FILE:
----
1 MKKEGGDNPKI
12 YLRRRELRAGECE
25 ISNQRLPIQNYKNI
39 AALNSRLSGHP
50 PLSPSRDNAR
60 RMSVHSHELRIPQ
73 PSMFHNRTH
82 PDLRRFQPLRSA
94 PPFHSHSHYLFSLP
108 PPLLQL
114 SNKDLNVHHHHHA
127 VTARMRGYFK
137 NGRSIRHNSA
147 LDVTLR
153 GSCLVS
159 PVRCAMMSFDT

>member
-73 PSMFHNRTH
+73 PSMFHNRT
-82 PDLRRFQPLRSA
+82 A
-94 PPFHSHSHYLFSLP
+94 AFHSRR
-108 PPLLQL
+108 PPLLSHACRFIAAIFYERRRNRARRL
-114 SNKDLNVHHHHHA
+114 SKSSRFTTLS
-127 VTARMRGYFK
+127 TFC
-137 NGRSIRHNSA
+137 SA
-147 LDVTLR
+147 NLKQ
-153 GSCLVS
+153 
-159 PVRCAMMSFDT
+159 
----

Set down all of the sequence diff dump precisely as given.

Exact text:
1 MKKEGGDNPKI
12 YLRRRELRAGECE
25 ISNQRLPIQNYKNI
39 AALNSRLSGHP
50 PLSPSRDNAR
60 RMSVHSHELRIPQ
73 PSMFHNRTH
82 PDLRRFQPLRSA
94 PPFHSHSHYLFSLP
108 PPLLQL
114 SNKDLNVHHHHHA
127 VTARMRGYFK
137 NGRSIRHNSA
147 LDVTLR
153 GSCLVS
159 PVRCAMMSFDT

>member
-73 PSMFHNRTH
+73 PSMFHNRT
-82 PDLRRFQPLRSA
+82 A
-94 PPFHSHSHYLFSLP
+94 AFHSRR
-108 PPLLQL
+108 PPLLSHACRFIAAIFYERRRNRARRL
-114 SNKDLNVHHHHHA
+114 SKSSRFTTLS
-127 VTARMRGYFK
+127 TFC
-137 NGRSIRHNSA
+137 SA
-147 LDVTLR
+147 NLKQ
-153 GSCLVS
+153 
-159 PVRCAMMSFDT
+159 